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The California Attorney General issued a consumer alert reminding Californians of their right to access hospital price information online pursuant to federal regulations that went into effect on January 1, 2021.

According to the Attorney General announcement, “a significant number of hospitals, including those in California, have refused to comply. In fact, the regulations were amended in 2022 to increase penalties for noncompliance in response. Recent reports have indicated that many hospitals are still not in compliance. With today’s alert, DOJ strongly urges hospitals to comply with these laws and encourages consumers to assist DOJ’s efforts in tracking noncompliance by filing a complaint with the department here.”

The federal government has strong laws in place to provide healthcare transparency, which includes requiring hospitals to publish online annually the price of all their items and services, such as supplies and procedures, room and board, facility fees, physician professional charges, and shoppable services, such as imaging and laboratory services, medical and surgical procedures, and outpatient clinic visits. In today’s alert, Attorney General Bonta urges Californians seeking medical attention to do their research to learn more about the price transparency information available to them, including:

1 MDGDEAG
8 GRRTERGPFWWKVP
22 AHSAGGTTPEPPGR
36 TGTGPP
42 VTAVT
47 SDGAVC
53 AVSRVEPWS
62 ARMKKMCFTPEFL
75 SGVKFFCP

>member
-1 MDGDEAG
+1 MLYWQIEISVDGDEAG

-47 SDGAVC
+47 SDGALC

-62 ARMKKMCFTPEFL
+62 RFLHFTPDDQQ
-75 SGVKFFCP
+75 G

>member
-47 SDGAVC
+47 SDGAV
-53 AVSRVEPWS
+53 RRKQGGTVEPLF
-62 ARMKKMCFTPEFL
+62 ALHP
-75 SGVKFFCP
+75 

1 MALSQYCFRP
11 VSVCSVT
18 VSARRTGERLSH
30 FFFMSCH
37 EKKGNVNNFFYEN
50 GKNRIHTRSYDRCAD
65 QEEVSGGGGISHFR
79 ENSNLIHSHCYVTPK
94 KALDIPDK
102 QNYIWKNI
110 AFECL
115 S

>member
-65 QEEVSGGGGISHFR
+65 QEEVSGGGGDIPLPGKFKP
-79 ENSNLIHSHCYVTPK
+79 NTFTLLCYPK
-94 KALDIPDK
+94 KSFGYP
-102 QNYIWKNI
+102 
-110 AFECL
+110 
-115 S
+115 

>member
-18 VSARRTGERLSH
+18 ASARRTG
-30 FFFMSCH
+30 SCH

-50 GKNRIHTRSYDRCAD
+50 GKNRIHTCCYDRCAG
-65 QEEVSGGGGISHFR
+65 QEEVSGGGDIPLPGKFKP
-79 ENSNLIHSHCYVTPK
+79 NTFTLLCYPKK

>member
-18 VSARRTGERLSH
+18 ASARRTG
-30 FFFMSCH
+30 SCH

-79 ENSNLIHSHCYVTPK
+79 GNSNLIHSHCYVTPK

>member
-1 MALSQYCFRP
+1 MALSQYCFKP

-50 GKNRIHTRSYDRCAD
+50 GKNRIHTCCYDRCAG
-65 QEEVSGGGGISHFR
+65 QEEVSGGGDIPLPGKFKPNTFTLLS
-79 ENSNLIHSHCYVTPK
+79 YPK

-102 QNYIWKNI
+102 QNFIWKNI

– – A Description of Each Item, Service, or Shoppable Service: This may include any code used by the hospital for accounting or billing purposes.
– – Gross Charge: The charge that applies absent any discounts.
– – Payer-Specific Negotiated Charge: The discounted rate the hospital has negotiated with a third-party payer, such as your medical insurer.Each charge must be clearly associated with the name of the third-party payer and plan.
– – De-Identified Minimum Negotiated Charge: The lowest charge the hospital has negotiated with a third-party payer, including with your medical insurer.
– – De-Identified Maximum Negotiated Charge: The highest charge the hospital has negotiated with a third-party payer, including with your medical insurer.
– – Discounted Cash Price: The price for those who pay cash. Hospitals that do not provide a cash discount for a shoppable service must provide the gross charge for the service.

If a hospital is not complying with these requirements, a complaint can be filed with the Centers for Medicare & Medicaid Services (CMS) here. You may also file a consumer complaint with the California DOJ here.

More hospital price transparency information through CMS.